“In the moment it definitely doesn’t feel like anything’s paying off but I’m just hoping it does”

It could be argued that the 24-hour facility fuels these unhealthy habits. Many of the students Trinity News spoke with lamented their ruined sleep schedules and chaotic work-life balance: “My sleep schedule is completely fucked up” said one second year medicine student. He continued: “I’m always constantly studying. I have a huge caffeine intake, so I usually wake up around 2pm anyway. I go to the library around 2 or 3 and stay for like 12 to 14 hours.” Then he goes to bed and does it all over again. “You learn to operate on four to six hours of sleep pretty well,” commented one theoretical physics student. “In the moment it definitely doesn’t feel like anything’s paying off, but I’m just hoping it does,” he added. 

The never-ending library 

After spending an hour talking to students outside the doors of Kinsella Hall, it became  clear that having a place to focus is hugely important for a generation faced with more potential distractions than any other in history. If you need somebody looking over your shoulder in order to keep you off your phone or out of your bed, the library setting is perfect, particularly in the dark of night when all you can do is study. However, this environment comes at a cost. Mix the enormous workloads of STEM subjects and the open-ended reading lists of the humanities with the availability of a 24/7 workspace and it becomes all too possible to fall into a constant cycle of work and sleep.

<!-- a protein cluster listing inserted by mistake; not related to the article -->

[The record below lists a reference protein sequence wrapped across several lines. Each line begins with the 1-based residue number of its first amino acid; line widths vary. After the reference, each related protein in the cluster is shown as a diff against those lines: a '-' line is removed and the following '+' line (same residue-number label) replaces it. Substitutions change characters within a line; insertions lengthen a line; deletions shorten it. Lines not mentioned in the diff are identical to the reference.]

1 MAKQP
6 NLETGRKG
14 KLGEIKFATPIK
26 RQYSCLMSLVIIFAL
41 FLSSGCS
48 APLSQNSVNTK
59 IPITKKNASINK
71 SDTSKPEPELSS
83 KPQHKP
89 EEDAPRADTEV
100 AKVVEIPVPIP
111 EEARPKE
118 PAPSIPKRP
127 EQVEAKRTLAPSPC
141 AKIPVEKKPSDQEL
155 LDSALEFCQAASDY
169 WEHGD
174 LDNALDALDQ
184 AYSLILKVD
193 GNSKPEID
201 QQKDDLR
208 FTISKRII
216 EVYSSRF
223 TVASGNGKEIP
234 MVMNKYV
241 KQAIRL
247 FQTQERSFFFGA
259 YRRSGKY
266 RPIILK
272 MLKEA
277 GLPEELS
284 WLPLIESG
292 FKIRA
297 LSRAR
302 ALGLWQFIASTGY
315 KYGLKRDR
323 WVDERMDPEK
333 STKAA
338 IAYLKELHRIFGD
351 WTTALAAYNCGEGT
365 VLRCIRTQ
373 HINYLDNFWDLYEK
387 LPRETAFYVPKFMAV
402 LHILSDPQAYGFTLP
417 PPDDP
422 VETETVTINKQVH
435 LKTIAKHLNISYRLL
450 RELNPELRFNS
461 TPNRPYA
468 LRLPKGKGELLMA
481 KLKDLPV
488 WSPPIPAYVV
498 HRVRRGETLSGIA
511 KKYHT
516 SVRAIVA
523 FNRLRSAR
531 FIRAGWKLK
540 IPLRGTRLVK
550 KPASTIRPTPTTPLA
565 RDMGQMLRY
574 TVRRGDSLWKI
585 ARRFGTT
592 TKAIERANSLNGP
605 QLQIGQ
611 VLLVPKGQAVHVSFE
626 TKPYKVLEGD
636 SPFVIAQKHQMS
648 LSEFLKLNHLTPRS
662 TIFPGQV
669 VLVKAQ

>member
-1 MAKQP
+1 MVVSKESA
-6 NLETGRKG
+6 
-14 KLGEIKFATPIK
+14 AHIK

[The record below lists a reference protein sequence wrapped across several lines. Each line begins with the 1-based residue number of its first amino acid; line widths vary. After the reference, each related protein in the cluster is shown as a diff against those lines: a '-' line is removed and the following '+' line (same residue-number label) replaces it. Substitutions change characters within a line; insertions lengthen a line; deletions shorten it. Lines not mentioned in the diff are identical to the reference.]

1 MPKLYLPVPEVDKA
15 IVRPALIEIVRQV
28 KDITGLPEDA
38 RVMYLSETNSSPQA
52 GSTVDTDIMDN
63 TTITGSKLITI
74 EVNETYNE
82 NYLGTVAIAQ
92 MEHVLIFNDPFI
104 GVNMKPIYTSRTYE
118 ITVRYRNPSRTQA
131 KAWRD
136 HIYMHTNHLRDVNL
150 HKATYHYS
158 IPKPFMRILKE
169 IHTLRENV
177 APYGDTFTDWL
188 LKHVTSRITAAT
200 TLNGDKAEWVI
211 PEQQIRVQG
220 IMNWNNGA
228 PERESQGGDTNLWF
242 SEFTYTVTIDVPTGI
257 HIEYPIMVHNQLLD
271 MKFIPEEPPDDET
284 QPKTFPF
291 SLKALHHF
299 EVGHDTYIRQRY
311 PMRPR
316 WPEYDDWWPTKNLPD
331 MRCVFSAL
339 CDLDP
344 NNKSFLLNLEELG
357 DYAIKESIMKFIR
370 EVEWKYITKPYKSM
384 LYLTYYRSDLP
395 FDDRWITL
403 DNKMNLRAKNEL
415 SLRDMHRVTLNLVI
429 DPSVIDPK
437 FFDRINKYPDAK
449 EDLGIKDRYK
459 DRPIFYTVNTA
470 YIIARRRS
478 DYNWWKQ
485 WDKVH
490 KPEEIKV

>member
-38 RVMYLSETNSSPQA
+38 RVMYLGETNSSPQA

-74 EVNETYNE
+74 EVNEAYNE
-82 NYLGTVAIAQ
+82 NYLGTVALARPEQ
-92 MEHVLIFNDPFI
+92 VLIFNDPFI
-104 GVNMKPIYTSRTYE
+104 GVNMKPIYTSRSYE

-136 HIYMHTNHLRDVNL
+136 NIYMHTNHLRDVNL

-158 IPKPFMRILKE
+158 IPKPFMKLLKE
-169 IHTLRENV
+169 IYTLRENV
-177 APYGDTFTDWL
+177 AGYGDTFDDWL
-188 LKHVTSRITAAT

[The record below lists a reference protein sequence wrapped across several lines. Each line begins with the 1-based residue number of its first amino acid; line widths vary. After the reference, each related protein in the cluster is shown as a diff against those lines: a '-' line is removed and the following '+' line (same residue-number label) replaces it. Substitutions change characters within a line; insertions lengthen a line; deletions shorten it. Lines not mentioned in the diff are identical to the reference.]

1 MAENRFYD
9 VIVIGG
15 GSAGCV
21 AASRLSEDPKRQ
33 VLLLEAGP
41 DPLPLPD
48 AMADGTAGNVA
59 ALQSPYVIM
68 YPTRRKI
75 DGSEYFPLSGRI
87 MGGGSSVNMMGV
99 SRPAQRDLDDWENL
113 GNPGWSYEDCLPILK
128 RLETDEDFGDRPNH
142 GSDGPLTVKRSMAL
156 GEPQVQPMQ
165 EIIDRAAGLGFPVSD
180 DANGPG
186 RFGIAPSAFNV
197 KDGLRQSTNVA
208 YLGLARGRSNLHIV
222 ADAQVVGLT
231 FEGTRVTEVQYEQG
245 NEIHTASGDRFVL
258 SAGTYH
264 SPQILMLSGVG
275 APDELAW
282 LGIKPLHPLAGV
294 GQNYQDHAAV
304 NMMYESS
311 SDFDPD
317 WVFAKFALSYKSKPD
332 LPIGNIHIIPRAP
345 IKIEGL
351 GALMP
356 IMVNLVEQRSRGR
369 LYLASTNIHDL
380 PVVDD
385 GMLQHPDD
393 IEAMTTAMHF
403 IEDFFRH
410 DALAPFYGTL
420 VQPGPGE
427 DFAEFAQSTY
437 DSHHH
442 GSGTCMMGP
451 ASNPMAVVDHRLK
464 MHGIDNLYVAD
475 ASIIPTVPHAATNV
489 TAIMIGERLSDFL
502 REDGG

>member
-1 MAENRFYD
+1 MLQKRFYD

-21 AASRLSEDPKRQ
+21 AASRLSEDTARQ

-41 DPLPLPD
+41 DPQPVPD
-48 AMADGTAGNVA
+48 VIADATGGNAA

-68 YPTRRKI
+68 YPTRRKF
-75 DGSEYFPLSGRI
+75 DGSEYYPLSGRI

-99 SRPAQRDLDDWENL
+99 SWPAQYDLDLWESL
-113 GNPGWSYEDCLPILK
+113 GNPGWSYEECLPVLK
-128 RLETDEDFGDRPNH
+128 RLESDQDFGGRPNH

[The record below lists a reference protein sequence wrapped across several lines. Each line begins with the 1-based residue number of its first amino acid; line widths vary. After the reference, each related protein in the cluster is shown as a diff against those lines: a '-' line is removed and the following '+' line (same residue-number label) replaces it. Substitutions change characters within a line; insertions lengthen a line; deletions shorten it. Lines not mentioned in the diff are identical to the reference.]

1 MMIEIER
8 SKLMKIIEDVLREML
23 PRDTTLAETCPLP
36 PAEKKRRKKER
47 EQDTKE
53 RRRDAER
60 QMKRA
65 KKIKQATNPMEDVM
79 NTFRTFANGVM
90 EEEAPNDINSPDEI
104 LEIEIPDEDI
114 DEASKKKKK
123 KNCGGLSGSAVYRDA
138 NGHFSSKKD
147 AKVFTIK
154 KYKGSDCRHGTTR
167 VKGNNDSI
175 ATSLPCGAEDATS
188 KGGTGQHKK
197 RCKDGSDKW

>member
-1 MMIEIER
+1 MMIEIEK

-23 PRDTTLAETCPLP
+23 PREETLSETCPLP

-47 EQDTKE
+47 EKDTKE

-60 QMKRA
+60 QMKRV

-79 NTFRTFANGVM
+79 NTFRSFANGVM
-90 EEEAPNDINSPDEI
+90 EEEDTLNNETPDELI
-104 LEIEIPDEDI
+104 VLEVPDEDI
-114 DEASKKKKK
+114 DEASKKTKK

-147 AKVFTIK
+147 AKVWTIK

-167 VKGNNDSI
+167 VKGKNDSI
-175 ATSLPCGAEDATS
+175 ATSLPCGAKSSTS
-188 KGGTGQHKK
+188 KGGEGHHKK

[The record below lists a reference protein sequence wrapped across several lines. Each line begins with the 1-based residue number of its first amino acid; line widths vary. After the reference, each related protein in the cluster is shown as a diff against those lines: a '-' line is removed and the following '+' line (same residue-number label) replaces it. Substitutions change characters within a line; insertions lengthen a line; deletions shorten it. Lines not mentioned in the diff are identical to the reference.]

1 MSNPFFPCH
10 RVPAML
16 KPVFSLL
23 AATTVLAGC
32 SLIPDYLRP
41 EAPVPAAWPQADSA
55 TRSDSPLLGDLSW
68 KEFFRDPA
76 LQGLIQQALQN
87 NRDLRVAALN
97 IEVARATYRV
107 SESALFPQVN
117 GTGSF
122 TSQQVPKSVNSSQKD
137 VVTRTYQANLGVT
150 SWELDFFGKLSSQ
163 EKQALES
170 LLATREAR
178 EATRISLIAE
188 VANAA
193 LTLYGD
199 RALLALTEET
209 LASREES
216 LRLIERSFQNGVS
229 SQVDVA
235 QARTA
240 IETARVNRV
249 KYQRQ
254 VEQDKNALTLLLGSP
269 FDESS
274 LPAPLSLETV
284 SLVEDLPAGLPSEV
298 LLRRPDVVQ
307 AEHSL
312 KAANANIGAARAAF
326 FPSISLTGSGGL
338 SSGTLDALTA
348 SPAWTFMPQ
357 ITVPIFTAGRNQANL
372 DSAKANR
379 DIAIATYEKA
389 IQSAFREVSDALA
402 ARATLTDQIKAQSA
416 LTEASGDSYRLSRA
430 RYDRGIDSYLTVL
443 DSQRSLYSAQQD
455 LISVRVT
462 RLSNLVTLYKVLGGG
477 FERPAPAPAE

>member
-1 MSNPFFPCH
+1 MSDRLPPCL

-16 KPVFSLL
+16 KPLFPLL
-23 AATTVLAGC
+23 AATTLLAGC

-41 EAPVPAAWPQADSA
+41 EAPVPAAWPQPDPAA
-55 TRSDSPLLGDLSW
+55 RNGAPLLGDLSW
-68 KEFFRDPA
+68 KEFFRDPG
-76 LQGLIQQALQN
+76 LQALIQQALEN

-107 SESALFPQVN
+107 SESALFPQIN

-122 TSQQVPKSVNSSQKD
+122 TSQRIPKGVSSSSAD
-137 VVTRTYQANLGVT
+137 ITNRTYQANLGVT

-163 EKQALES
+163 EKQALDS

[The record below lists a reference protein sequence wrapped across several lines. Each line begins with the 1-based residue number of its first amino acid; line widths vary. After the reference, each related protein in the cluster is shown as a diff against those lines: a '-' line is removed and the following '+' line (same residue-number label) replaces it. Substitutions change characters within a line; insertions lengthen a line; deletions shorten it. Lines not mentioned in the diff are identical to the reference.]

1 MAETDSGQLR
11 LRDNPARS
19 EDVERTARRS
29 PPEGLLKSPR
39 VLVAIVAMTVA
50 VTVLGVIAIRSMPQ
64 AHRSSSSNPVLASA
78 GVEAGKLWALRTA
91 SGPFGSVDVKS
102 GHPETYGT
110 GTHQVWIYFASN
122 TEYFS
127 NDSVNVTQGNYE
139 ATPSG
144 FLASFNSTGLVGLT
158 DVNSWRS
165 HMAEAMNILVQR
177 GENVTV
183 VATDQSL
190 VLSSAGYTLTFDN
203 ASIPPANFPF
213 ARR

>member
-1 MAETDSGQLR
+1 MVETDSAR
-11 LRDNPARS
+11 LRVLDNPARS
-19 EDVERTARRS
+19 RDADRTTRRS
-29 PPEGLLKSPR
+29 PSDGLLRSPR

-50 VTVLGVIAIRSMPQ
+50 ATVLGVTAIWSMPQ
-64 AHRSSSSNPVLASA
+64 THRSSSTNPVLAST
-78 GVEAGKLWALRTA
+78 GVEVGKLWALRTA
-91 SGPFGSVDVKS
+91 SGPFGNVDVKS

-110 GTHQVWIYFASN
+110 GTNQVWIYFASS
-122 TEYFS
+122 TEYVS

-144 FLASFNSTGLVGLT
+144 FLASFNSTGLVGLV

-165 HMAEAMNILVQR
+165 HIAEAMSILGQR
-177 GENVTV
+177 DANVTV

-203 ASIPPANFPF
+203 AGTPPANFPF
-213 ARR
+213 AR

In the age of Blackboard and online lectures, college work never really goes away. Thanks to Kinsella Hall, neither does the library. It is always there, 24/7, its lights glowing bright against the darkness of the cricket pitch.

Sam Walsh

Sam Walsh is a Deputy Features editor for Trinity News. He is currently in his Senior Sophister Year studying Law and French.